Bid to assassinate Putin at summit 'was foiled by agents'

Click to follow
The Independent Online

An attempt to kill the Russian President, Vladimir Putin, during a conference in the Crimea last month was foiled by security agents tipped off by foreign secret services, the head of Ukraine's security service said yesterday.

An attempt to kill the Russian President, Vladimir Putin, during a conference in the Crimea last month was foiled by security agents tipped off by foreign secret services, the head of Ukraine's security service said yesterday.

Leonid Derkach, the head of the Ukrainian service, gave few details of the assassination plan but the Russian leader's bodyguards confirmed that they knew about a would-be attempt on his life while he was attending a summit of former Soviet states in the Crimea, which is part of Ukraine. Mr Derkach said earlier that four people from Chechnya and several others from the Middle East had been involved in the plot.

Mr Putin was able to attend only the first day of the summit on 18 August before he had to return to Moscow in the aftermath of the sinking of the Kursk nuclear-powered submarine in the Barents Sea.

As with the sinking of the Kursk, the Russian government was unable yesterday to give a clear picture of what had happened. Both Russian and Ukrainian security services would only confirm there had been a plot, which they had dealt with effectively. Mr Putin is an obvious target for Chechen separatists because he is the architect of the year-old war in Chechnya.

The Russian security agencies have had singularly little success in bringing to book those responsible for many acts of violence across the country, including the bomb explosions in Moscow and other Russian cities, which killed more than 300 people a year ago. Federal prosecutors now say that a bomb placed in an underpass near Pushkin square in Moscow, which exploded on 8 August killing 12 people and injuring 108, was probably planted by somebody settling a business dispute. At the time it was widely assumed the bomb had been planted by Chechens.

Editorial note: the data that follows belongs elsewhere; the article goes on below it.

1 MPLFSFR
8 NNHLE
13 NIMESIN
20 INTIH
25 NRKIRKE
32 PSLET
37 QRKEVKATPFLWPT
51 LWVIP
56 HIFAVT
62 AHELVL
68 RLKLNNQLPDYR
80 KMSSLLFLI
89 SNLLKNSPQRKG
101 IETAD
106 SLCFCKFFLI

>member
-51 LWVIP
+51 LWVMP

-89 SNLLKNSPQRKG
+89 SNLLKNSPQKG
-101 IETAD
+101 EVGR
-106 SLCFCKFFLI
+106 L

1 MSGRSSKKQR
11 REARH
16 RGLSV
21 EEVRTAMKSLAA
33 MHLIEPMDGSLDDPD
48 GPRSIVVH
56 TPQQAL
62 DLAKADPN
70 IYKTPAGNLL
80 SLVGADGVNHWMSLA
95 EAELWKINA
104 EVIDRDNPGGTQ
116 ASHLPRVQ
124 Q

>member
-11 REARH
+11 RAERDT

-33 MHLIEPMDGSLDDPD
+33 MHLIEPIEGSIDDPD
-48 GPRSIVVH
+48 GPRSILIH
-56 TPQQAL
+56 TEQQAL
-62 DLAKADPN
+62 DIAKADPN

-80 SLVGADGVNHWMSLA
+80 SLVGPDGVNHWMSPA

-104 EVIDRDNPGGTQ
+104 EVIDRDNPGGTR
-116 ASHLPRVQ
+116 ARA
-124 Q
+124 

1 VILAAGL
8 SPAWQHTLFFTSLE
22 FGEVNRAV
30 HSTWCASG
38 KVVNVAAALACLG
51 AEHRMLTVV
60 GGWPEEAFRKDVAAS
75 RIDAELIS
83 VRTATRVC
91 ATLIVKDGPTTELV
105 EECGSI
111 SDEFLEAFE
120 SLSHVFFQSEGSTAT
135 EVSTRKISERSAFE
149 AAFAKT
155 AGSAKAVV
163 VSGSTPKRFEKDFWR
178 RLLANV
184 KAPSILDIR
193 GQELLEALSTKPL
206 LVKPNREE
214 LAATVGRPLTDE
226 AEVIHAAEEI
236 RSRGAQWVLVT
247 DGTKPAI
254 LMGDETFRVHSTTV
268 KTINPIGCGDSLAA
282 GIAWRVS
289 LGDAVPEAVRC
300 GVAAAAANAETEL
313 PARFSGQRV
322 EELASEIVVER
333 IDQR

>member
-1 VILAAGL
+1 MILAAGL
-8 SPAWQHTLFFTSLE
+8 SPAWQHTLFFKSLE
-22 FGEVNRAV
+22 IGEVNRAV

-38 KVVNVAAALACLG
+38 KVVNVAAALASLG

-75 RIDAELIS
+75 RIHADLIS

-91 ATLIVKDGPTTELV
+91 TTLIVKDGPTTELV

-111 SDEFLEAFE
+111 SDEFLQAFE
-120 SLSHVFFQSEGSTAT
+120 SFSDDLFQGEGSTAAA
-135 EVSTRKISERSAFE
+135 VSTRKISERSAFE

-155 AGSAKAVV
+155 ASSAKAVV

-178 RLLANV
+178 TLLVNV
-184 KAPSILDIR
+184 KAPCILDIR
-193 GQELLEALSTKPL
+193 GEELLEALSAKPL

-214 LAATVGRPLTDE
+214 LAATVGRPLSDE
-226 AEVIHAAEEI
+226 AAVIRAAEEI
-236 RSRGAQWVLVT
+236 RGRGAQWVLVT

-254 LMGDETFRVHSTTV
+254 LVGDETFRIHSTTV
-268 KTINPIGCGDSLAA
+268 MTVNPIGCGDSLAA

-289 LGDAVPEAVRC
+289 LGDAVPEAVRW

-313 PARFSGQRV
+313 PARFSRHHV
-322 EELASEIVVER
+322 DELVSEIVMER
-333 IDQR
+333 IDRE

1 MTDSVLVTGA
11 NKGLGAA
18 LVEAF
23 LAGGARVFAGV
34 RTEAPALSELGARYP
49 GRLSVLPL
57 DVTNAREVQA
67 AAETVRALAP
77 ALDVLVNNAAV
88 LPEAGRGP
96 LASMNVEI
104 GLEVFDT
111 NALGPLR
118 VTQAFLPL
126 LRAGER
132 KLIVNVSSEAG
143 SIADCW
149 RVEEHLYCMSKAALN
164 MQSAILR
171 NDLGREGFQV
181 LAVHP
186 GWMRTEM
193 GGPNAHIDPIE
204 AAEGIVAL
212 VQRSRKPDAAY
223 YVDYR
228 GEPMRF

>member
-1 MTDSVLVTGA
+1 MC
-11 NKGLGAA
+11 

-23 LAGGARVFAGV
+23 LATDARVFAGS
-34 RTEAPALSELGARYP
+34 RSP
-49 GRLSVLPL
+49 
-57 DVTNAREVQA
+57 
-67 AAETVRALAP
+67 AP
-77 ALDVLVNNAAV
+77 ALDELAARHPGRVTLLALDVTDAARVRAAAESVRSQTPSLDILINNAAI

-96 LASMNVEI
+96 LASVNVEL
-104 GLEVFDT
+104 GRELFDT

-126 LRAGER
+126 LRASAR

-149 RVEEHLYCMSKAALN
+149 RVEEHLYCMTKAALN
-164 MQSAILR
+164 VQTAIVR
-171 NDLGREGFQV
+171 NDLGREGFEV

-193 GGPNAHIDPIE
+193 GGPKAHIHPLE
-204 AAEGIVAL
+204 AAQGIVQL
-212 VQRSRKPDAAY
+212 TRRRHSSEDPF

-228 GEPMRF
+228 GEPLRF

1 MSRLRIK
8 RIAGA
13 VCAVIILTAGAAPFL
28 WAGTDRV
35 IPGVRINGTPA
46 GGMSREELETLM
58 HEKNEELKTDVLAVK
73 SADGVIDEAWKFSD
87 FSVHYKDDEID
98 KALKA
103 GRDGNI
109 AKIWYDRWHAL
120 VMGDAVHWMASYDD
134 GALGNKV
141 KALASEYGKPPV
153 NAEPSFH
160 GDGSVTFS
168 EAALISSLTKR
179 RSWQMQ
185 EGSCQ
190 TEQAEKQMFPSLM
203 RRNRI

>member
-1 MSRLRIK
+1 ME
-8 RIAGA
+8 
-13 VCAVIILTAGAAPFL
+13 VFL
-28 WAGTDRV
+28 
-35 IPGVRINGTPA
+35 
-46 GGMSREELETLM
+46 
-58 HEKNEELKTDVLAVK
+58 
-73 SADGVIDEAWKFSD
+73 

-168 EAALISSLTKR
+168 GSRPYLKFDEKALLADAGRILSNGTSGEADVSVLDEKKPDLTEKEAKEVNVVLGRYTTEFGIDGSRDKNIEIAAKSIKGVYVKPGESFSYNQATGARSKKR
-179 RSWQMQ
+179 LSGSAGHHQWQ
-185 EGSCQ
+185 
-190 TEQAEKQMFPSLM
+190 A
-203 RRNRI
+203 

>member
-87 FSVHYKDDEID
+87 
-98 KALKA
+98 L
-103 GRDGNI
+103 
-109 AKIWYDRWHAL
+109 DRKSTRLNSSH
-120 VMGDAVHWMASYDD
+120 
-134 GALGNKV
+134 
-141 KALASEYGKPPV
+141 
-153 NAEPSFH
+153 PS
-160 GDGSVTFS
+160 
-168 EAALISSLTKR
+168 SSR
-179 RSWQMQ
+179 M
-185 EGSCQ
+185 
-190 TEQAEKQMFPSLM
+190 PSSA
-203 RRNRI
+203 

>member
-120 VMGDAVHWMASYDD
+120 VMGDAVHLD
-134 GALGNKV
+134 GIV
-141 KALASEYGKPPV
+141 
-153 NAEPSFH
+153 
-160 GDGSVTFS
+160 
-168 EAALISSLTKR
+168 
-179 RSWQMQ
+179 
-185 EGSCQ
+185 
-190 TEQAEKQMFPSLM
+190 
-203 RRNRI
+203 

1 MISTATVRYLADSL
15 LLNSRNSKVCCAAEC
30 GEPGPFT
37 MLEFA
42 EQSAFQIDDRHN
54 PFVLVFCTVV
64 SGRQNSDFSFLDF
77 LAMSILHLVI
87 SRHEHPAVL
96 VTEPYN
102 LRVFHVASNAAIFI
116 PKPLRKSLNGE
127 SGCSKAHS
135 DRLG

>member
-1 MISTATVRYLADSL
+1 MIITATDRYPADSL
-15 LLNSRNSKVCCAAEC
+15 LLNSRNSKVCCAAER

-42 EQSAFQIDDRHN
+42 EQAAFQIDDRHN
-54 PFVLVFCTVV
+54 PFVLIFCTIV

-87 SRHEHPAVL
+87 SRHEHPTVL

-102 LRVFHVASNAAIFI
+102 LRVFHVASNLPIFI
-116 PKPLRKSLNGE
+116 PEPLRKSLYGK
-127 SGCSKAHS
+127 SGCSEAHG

Vladimir Zinchenko, the deputy head of the Interior Ministry's department for economic crimes, was quoted as saying that evidence was accumulating against businessmen "whose interests are concentrated at Pushkin square". He was presumably referring to gang wars between the different groups that control stallholders selling cheap goods in the underpasses.

The sheer number of state security agencies in Russia also makes it easy for them to deny knowledge of or responsibility for any particular event. Three months ago, for instance, Russian forces in Chechnya sent in helicopters and armoured vehicles to arrest Ruslan Alikhadziyev, the moderate speaker of the Chechen parliament, but now deny they ever held him or know where he is. Chechen rebels claim he has been tortured to death.

In a separate development, Yevgeny Adamov, Russia's Minister for Atomic Energy, said yesterday there was no reason to raise to the surface the Kursk submarine.

The Kursk has two nuclear reactors, which shut down automatically when the front end was ripped apart by an explosion. Immediately after the disaster, the navy said it would raise the Kursk, which is in 350 feet of water. Mr Adamov said that might be more dangerous than leaving it where it was.

Comments